Following the end of his marriage, a new singleton checks into a hotel; a hotel located somewhere between Anderson’s The Grand Budapest and Kubrick’s nightmarish The Overlook. The Lobster welcomes us into a surreal dystopian world in which all individuals are forced to aspire to become part of a couple. David’s twelve year marriage has ended and now he is forced to spend forty five days in the hotel in order to find a partner. If unsuccessful, the guests will be turned into an animal of their choice. It sounds ridiculous but in fact it’s all terribly sinister. The Lobster takes place in three locations: The Hotel, The City and The Woods; the second being their destination should they succeed and the latter their destination should they fail. The unfortunate guests are treated to dance parties, daily hunts – where they target “loners” (rogue individuals who also reside in The Woods) – and unconventional workshops and activities designed to highlight the benefits of being with a partner and the dangers and difficulties of being alone. The Lobster is the first English language feature from Yorgos Lanthimos, the twisted mind behind world cinema hit Dogtooth from 2009. Lanthimos shares the same visual and thematic brutality of other contemporary masters of European cinema, such as Michael Haneke, but is clearly himself inspiring others in the field; with Dogtooth‘s inspiration being evident in Slaboshpitsky’s The Tribe earlier this year. The Lobster contains the director’s usual inclusion of harrowing violence but combines this brilliantly with a deeply satisfying dry, dark humour.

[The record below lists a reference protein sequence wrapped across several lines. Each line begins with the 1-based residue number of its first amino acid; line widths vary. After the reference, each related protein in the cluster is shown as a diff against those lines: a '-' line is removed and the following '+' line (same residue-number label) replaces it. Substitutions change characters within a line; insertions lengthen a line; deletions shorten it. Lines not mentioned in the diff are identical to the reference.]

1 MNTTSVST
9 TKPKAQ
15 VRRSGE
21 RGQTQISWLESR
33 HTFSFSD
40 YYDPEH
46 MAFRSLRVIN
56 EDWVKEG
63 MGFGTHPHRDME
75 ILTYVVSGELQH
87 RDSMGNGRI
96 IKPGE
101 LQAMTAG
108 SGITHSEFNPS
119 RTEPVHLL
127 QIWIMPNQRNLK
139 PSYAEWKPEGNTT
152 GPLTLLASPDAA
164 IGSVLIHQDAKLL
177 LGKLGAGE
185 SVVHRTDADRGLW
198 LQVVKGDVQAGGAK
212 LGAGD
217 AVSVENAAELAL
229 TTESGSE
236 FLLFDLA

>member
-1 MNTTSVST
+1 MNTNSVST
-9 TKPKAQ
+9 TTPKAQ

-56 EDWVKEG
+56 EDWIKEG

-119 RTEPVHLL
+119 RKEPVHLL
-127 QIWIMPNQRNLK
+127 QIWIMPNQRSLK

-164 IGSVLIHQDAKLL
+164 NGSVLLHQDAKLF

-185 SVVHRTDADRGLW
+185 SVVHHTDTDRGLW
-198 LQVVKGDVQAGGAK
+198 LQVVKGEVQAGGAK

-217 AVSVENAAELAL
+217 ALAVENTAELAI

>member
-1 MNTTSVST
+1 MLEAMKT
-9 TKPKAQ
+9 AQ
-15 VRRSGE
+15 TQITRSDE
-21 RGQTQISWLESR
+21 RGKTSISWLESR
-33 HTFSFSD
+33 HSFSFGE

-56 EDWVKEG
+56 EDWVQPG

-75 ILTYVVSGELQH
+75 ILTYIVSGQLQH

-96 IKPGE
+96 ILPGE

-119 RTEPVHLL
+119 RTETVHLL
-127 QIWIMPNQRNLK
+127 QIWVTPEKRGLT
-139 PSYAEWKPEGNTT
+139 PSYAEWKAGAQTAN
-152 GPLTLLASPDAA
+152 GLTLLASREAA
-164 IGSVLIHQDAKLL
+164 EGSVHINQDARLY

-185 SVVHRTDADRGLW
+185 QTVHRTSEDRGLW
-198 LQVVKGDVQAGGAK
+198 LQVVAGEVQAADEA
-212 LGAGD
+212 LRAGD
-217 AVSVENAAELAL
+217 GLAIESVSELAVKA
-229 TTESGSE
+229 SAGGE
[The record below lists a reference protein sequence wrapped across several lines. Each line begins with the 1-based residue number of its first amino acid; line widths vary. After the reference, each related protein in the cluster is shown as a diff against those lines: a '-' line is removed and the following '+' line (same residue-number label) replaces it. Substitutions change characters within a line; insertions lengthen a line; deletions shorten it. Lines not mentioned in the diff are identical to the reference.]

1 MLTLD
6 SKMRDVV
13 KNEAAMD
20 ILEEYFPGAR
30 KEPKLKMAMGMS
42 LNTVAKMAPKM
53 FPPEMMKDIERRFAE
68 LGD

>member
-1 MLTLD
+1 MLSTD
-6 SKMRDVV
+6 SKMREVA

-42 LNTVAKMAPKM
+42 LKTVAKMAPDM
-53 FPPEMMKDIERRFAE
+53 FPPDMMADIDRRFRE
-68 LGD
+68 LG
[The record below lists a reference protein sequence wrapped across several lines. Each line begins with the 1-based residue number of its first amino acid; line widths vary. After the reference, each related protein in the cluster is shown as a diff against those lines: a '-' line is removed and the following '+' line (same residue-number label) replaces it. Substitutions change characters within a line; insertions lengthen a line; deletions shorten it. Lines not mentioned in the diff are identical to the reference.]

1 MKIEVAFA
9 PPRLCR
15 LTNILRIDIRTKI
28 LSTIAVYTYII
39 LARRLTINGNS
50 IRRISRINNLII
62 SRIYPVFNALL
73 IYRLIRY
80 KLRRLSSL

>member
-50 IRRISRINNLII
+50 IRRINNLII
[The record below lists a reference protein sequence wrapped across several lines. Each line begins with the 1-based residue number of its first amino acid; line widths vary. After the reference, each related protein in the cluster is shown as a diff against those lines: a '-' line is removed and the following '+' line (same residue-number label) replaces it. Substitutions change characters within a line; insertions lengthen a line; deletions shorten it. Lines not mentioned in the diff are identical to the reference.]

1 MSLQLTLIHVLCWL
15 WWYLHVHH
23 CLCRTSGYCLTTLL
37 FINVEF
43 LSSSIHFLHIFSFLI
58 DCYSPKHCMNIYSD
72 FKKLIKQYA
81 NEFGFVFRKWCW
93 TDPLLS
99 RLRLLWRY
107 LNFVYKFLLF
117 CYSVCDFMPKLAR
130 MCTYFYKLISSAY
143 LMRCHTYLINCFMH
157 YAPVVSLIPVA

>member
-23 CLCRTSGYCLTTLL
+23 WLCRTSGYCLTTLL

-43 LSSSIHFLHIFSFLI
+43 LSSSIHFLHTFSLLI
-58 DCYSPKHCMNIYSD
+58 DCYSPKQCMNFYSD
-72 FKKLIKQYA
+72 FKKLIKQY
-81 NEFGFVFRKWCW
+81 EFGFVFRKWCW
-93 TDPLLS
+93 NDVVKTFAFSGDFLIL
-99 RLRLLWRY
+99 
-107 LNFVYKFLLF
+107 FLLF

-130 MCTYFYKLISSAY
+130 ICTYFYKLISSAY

A film of two halves, The Lobster peaks in its first – struggling in the second to return to its former gory glory. Still, there’s enough here to entertain from start to finish even if it is about twenty minutes too long. Once our central character (played with relentless hilarity by Colin Farrell) ventures out into The Woods the film steadily and ever so slightly declines. Perhaps this is because in the movie’s first hour Farrell shares the screen more evenly with an array of characters – both guests and members of staff. The tremendous cast includes Ben Whishaw (one of Britain’s finest up-and-comers), John C. Reilly (a master of character and subtly) and Olivia Colman (champion of both film and television as well as drama and comedy). Further down the line we’re joined by the always underrated and understated Rachel Weisz who always seems to handle her characters with such care and understanding. Weisz, in particular, changes the pace and feel of The Lobster. The second half opens up the story into further discussions of relationships and society’s expectations of them. These discussions commence in the opening minutes and run through the centre and heart of The Lobster. The film asks questions about social aspirations towards companionships whilst also briefly highlighting ignorant perceptions of bisexuality in the first five minutes. The Lobster takes place in a very specific world one with precise rules and personality. Everyone must “match” their chosen other in a blatant way, be that through a physicality, a mentality or a particular skill. Almost every character is robotic and frank – animatronic vessels used to deliver the film’s humour. I’d go and see The Lobster if I was you, simply because you’re unlikely to see anything like this for quite some time. It’s a film with flaws but with equally big, unique ideas.
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